Graffito in Köln, 2010
I nearly missed this film and only caught it because a friend, Dr D, had spotted it and wanted to see it. I’m glad she did, and glad we able to find a session that wasn’t sold out. I must say that I am suspicious about how responsive the cinema industry is to suddenly popular films, versus “blockbusters” that tank. Anyway, see it we did last night at the nearly full screening at Clapham Picturehouse.
It tells the story of two historians – one British, one American – who clash over their scholarly interpretation of an event within living memory. The Brit takes the Yank to court in the UK in a libel case because the Yank accused the Brit of being a racist. The American proves her case against the Brit, aided by her amazing team of British lawyers.
Or, to be more precise, the film charts the first personal encounter American historian Professor Deborah E. Lipstadt had with British scholar David Irving in the USA. He challenged her during a lecture about her work on people who deny that the Holocaust happened the way it did. In 1996 he sued her and her publisher, Penguin, for defamation using the British courts where the burden of proof lays on the defendant. The case rested on the book, Denying the Holocaust: The Growing Assault on Truth and Memory, published by Penguin in 1994. The judgement itself was made by The Hon. Mr Justice Gray in 2000 and is worth reading, especially given current events.Be warned, though: a version that pops up in google searching takes you to Irving’s site with an annotated and amended version of the judgement.
The film itself is a fairly tight courtroom drama, with some nice nods to differences between British and US legal systems and traditions. The acting from all concerned is first rate, and the script deals with difficult questions of denying one’s immediate, all-to-human reaction, to win a case that seemed simple but really wasn’t. The difficulty was to keep the Holocaust from becoming the issue, and to keep the entire focus on those who misinterpret the historical record (deliberately, or a result of cognitive bias – the difference crucial but a hairline splits them) to deny the Holocaust either happened, or if it did that it didn’t target the Jews, and wasn’t part of Hitler’s plans. Bearing in mind the film is based on court records and Lipstadt’s book about the trial, it was interesting to see character development as Lipstadt and Barrister Richard Rampton QC slowly come to understand each other. I like the little touch of the first day of hearings where Lipstadt refuses to bow her head because she is an American, but by the day of the judgement she does so. The film had moments of gentle humour to break what could have been fairly tedious legal talk.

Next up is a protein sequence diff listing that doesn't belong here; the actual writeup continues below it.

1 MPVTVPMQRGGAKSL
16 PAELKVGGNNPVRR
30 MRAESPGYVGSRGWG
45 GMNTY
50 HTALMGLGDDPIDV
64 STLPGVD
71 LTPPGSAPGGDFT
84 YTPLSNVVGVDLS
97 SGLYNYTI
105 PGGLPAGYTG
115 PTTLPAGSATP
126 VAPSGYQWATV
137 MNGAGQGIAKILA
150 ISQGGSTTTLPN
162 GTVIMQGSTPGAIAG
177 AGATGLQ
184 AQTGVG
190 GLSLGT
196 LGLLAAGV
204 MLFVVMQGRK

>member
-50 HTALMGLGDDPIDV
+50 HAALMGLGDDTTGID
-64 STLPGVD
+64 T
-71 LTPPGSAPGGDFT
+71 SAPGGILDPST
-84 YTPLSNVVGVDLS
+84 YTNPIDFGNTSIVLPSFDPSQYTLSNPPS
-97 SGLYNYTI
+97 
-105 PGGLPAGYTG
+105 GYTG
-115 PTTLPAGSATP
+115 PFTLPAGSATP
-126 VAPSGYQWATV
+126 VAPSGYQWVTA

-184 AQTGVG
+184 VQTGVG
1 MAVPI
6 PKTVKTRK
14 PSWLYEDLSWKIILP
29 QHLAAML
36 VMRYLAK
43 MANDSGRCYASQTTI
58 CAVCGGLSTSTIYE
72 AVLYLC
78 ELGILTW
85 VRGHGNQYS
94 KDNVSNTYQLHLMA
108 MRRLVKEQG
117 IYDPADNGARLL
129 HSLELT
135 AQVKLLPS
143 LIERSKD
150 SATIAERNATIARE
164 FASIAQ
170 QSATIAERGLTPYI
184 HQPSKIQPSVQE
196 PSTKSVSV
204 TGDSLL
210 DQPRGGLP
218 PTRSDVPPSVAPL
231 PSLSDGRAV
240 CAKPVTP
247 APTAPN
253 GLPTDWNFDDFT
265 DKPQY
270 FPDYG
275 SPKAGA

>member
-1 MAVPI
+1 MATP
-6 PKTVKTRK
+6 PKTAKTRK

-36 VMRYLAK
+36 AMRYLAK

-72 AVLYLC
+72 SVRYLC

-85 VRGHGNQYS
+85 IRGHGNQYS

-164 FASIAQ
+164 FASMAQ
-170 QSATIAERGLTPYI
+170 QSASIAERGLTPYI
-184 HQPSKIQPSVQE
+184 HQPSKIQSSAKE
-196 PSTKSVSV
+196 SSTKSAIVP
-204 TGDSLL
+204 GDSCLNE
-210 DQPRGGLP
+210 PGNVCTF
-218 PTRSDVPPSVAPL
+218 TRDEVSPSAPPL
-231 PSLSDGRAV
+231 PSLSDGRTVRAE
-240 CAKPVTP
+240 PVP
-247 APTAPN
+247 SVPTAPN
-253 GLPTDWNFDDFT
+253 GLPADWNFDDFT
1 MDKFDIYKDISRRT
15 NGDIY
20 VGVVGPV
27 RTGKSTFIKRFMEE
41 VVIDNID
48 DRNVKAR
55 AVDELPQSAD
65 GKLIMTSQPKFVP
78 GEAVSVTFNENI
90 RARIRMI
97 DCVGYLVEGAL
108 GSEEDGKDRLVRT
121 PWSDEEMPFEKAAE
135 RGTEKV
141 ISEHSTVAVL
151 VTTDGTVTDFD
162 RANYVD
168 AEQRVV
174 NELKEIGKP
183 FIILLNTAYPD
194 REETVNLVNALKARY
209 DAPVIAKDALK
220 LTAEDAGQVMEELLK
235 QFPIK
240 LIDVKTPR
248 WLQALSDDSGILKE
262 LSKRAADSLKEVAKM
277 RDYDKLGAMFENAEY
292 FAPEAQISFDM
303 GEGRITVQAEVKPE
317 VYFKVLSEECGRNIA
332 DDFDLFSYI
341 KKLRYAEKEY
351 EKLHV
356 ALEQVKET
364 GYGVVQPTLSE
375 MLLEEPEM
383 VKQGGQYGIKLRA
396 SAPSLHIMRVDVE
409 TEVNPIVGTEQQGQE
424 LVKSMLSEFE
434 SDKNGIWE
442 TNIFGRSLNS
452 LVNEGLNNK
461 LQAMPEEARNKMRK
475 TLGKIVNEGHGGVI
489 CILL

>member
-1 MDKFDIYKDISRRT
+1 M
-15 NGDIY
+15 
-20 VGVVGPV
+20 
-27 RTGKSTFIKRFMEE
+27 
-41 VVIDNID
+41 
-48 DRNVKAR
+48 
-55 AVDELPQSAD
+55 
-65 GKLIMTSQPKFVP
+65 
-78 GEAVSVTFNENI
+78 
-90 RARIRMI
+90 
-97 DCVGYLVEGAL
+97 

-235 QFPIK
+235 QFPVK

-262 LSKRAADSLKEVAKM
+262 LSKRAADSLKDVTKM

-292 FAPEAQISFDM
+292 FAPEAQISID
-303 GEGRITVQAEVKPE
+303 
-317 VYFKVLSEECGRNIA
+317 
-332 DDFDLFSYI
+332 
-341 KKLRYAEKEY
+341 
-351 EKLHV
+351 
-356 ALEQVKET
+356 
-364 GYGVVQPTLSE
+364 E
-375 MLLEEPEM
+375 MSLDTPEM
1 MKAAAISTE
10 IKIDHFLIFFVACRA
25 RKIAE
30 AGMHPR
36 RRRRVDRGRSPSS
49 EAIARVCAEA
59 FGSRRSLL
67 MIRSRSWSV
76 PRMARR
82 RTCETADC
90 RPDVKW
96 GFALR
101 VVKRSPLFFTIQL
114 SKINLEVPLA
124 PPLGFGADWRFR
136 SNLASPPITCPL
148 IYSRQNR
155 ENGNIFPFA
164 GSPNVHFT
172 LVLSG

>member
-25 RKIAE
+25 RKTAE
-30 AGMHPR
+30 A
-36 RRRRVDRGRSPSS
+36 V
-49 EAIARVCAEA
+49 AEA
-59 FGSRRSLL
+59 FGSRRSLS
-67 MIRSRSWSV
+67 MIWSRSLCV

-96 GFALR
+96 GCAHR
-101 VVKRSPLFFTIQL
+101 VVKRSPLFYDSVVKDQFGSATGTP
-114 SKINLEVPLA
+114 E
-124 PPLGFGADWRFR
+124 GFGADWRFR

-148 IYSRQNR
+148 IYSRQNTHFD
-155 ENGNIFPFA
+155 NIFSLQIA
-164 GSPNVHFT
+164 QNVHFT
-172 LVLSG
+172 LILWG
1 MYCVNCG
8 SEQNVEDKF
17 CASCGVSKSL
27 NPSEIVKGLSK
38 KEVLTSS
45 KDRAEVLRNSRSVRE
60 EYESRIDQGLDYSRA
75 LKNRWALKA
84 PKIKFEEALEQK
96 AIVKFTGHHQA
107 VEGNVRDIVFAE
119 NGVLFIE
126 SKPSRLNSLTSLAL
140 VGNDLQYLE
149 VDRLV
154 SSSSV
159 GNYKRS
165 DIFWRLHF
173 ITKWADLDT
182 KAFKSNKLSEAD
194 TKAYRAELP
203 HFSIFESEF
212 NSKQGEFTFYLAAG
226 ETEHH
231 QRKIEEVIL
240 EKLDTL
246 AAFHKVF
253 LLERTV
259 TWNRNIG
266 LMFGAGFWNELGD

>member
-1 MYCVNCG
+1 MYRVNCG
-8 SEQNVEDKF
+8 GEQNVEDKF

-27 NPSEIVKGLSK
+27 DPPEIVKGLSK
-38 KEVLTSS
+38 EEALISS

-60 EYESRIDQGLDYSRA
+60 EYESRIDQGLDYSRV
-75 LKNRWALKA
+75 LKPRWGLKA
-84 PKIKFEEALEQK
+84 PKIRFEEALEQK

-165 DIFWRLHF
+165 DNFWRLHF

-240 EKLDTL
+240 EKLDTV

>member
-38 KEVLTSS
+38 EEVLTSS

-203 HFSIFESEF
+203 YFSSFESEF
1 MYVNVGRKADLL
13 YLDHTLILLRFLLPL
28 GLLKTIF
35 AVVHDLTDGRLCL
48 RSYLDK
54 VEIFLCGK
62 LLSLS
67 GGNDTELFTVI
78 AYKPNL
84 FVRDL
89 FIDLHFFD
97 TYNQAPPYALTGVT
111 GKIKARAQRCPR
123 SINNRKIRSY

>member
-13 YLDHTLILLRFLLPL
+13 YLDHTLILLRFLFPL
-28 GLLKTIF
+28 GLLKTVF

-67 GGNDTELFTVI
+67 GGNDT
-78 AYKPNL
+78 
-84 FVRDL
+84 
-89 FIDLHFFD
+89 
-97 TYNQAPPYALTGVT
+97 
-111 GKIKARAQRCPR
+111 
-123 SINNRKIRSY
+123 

It also had a sequence that left the audience silent. I don’t think I’ve ever been in a nearly full cinema where for a lengthy sequence there was no noise beyond the film. It was when Lipstadt and her legal team visit Auschwitz.
The timing of the release of this film is probably one reason for its popularity. It premiered in the UK on 27 January 2017, International Holocaust Memorial Day. The day that Donald Trump, newly inaugurated President of the USA, issued a statement from the White House that for the first time did not specifically mention the Jews. While incompetence cannot in all fairness be ruled out, the subsequent actions are too close to neo-Nazi tropes to support the idea it was a mistake. The White House doubled down on there being other victims, which is true. But, crucially, the Jews were especially targeted. Lipstadt has commented on there being a spectrum of Holocaust denialism: from total (hard) denial, to a softer version. Regardless, any denial of the historical facts in this case is anti-semitic.
I would recommend this film anyway, but it’s especially pertinent for now. Not only as a warning, but also about ways to confront such lies.
I wrote this blog back in 2007, thought the article itself was from the mid-1990s. It’s about Doctor Who’s depiction of World War II and Nazism, but if you scroll through that there’s a personal bit at the end.